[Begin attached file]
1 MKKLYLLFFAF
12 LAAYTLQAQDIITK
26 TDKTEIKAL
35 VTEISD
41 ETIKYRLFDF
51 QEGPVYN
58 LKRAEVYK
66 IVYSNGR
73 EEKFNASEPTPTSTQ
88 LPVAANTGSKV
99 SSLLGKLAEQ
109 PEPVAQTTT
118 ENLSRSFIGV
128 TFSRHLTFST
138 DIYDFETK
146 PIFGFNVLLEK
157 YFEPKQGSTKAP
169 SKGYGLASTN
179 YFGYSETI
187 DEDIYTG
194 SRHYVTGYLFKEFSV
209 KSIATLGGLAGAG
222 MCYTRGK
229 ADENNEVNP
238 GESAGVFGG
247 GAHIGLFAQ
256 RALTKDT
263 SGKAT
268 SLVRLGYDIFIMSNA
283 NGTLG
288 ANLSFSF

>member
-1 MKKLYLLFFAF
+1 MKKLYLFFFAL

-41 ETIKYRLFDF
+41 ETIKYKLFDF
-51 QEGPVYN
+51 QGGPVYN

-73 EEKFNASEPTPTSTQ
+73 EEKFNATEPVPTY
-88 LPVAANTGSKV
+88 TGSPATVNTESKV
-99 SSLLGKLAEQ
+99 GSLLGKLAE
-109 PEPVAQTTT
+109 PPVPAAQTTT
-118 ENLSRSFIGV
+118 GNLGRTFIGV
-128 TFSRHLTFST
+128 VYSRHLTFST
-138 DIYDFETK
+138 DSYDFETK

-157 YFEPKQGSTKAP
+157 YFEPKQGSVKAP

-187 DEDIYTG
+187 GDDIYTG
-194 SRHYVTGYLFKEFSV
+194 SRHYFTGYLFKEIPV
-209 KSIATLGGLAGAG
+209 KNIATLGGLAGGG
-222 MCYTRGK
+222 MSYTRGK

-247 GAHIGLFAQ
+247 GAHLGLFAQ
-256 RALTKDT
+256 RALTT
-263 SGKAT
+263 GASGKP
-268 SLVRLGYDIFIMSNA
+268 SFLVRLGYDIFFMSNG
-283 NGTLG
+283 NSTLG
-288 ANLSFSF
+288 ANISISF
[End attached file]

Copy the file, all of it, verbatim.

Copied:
1 MKKLYLLFFAF
12 LAAYTLQAQDIITK
26 TDKTEIKAL
35 VTEISD
41 ETIKYRLFDF
51 QEGPVYN
58 LKRAEVYK
66 IVYSNGR
73 EEKFNASEPTPTSTQ
88 LPVAANTGSKV
99 SSLLGKLAEQ
109 PEPVAQTTT
118 ENLSRSFIGV
128 TFSRHLTFST
138 DIYDFETK
146 PIFGFNVLLEK
157 YFEPKQGSTKAP
169 SKGYGLASTN
179 YFGYSETI
187 DEDIYTG
194 SRHYVTGYLFKEFSV
209 KSIATLGGLAGAG
222 MCYTRGK
229 ADENNEVNP
238 GESAGVFGG
247 GAHIGLFAQ
256 RALTKDT
263 SGKAT
268 SLVRLGYDIFIMSNA
283 NGTLG
288 ANLSFSF

>member
-1 MKKLYLLFFAF
+1 MKKLYLFFFAL

-41 ETIKYRLFDF
+41 ETIKYKLFDF
-51 QEGPVYN
+51 QGGPVYN

-73 EEKFNASEPTPTSTQ
+73 EEKFNATEPVPTY
-88 LPVAANTGSKV
+88 TGSPATVNTESKV
-99 SSLLGKLAEQ
+99 GSLLGKLAE
-109 PEPVAQTTT
+109 PPVPAAQTTT
-118 ENLSRSFIGV
+118 GNLGRTFIGV
-128 TFSRHLTFST
+128 VYSRHLTFST
-138 DIYDFETK
+138 DSYDFETK

-157 YFEPKQGSTKAP
+157 YFEPKQGSVKAP

-187 DEDIYTG
+187 GDDIYTG
-194 SRHYVTGYLFKEFSV
+194 SRHYFTGYLFKEIPV
-209 KSIATLGGLAGAG
+209 KNIATLGGLAGGG
-222 MCYTRGK
+222 MSYTRGK

-247 GAHIGLFAQ
+247 GAHLGLFAQ
-256 RALTKDT
+256 RALTT
-263 SGKAT
+263 GASGKP
-268 SLVRLGYDIFIMSNA
+268 SFLVRLGYDIFFMSNG
-283 NGTLG
+283 NSTLG
-288 ANLSFSF
+288 ANISISF